Home » Posts tagged 'science'

Tag Archives: science

Twain’s stories

Mark Twain (Samuel Clemens)


(A champion of common sense and nonsense casually delivers his colorful yarns, witty satires, and twisty dramas.)

Crop of a photograph of the front porch of a 200+ year old farmhouse in Lodi, Ohio, by Kolman Rosenberg.  Such a setting is perhaps the most agreeable for the telling of Twain’s rambling tales of American life and human foibles.  This photograph can be found on Kolman Rosenberg’s blog Photography Unposed.

Sitting with Mark Twain when he’s in a storytelling mood, we get to know the man—or at least he leads us to believe we get to know him. He lets us in on private jokes; he talks to us freely and without affected polish, perhaps puffing on his pipe in the middle of a sentence; and he doesn’t mind making clever offhand remarks about even the touchiest of matters. And, to reciprocate the casual friendship, we allow him to wander on tangents, even if it prevents him from ever getting to his point; and we don’t let on that we mind when he decides not to tell us the end of a story, or when he makes fun of something that we happen to like; and, especially, we just don’t get too critical with him in general.  Since Twain’s favorite literary pastime is to smirk at people who take themselves too seriously, when we take him too seriously the joke is on us!  Besides, the path of his narrative, though unpredictable, is as organic and spontaneous as a stream– who can criticize a stream?


Discourse on Method

(Discours de la méthode)

René Descartes


(A scientist-philosopher wishes that all the deep questions of life could be as certain as his mathematical results—so he decides to start from scratch and make them that way.)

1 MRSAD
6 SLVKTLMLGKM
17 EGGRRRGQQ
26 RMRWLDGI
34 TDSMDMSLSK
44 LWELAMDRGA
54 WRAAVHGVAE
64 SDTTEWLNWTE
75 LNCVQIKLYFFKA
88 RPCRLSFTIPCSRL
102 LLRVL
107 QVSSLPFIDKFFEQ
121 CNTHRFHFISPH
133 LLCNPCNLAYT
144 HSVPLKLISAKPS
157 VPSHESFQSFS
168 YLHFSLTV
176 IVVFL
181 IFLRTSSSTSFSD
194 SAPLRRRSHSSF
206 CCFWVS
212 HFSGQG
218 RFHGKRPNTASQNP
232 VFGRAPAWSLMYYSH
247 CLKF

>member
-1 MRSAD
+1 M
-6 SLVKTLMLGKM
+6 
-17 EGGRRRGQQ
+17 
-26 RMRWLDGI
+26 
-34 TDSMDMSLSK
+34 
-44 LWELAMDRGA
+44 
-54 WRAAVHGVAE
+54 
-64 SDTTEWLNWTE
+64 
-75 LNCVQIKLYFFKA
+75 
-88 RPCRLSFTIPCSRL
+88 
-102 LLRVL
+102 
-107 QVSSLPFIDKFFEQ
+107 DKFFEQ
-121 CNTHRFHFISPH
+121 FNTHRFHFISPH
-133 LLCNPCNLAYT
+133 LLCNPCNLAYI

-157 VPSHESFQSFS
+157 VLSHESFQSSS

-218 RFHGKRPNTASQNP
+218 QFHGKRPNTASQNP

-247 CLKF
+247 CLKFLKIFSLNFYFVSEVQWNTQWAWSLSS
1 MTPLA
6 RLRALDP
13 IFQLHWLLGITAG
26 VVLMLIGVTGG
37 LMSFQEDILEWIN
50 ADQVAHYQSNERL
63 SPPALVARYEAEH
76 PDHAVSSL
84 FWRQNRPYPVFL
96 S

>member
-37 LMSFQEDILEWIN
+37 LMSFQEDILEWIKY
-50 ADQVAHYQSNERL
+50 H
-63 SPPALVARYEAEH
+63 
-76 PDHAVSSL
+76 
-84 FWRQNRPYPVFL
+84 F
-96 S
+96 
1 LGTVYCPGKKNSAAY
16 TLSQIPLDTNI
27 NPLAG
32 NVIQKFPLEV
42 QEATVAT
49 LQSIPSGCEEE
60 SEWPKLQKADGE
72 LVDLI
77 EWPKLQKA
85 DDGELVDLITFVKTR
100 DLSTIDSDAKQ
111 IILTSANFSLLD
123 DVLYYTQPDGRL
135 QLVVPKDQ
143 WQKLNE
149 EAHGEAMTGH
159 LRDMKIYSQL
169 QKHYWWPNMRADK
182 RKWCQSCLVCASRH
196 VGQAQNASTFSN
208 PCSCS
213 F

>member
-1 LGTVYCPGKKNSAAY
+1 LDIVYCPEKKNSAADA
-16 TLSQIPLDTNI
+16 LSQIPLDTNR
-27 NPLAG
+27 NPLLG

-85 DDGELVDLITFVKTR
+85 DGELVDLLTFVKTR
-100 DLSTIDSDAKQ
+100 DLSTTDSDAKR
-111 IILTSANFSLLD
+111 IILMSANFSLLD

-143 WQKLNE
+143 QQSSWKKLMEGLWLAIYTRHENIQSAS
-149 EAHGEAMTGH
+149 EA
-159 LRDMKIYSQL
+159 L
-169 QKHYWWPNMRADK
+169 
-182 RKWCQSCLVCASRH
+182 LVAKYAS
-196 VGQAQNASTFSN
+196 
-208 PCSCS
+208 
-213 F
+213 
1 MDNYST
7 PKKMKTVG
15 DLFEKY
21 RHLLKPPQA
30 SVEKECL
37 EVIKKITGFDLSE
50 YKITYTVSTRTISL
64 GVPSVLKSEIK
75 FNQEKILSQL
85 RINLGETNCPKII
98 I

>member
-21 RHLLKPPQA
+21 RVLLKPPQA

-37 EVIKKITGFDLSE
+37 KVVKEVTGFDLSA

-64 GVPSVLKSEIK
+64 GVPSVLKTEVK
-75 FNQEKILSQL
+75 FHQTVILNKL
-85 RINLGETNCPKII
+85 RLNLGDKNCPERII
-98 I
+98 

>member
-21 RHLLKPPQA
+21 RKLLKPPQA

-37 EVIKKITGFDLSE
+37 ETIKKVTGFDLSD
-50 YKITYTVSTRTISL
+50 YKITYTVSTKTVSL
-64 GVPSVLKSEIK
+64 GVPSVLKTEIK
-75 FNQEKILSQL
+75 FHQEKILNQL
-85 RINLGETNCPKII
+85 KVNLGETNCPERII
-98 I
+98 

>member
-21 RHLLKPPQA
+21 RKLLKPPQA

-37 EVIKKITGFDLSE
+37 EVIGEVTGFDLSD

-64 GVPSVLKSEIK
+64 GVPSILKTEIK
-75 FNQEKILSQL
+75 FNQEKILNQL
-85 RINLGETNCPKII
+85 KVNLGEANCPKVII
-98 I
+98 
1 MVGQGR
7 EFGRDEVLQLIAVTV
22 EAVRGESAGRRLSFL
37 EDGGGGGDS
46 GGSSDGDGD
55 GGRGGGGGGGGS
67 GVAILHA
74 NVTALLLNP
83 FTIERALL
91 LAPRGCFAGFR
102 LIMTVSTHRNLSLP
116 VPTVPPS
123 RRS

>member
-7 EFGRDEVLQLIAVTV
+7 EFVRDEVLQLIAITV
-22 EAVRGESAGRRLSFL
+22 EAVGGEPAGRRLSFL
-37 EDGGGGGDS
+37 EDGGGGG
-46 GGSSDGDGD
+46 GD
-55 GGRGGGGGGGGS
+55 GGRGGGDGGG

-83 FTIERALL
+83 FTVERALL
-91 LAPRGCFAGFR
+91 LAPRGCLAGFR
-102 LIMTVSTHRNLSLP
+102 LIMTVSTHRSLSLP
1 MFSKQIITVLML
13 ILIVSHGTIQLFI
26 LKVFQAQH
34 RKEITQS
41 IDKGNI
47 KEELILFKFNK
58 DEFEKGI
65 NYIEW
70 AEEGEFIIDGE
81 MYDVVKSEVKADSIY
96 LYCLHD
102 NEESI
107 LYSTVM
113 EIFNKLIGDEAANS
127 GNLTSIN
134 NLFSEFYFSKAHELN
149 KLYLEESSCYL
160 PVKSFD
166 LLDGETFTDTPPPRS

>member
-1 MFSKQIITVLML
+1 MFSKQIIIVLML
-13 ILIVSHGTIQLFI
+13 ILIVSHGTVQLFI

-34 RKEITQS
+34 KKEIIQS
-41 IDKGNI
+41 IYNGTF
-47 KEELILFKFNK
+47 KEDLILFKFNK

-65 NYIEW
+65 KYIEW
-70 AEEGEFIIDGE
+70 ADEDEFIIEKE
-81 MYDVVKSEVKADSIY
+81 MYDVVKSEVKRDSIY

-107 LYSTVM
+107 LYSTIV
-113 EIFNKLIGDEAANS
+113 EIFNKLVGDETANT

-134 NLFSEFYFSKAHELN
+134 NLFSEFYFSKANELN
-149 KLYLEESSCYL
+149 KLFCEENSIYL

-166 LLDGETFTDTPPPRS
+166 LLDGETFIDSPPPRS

Figures 32 and 33 in L’Homme (Man), Descartes’ 1633 work, illustrating the accordance of the operation of the human body with mathematical principles.

The influence this little book has had over the past few centuries is (to make a ridiculous understatement) vastly out of proportion to its size.  It is manageable in a single evening sitting, or (as Descartes is kind enough to inform us) in six roughly equal short sittings.  My recent reading of it was over breakfast.  It is strange to think that one can read a book so illustrious and philosophical over breakfast, but such is Descartes’ charm.  He is of course a philosopher of the highest rank: the cogiter of that most famous phrase in the history of thought, cogito ergo sum.  He is one of the chief inspirations for the modern movement in philosophy in which we still are steeped today, which emphasizes, among other things, a systematic and reasoned approach to all matters of inquiry in an effort to gain a scientific understanding of everything there is to know.  Yet, again, the charm of Descartes is that he gives us this little journal, this series of ideas, as if he were chatting to us in front of a fire.  He tells us how he came to think the way he does about things, rather than giving us “the way things are” in an authoritative or textbook manner.  By this strategy he draws us in, perhaps unawares.  This is an important quality to recognize in Descartes today, or at least it was for me.  For I, like most students over the last fifty years or so, was warned about Descartes in college, as a naughty modernist, a reductionist, a disenchanter, a rationalist.  What dry and impersonal words these are, and yet how personal is the Discourse compared with most philosophical writings!  The criticisms may very well be true of his system, but there is more to this book than just a set of statements—we get to meet an author, a person.  We should meet someone before we criticize him too harshly; often knowing the person tempers our antagonism.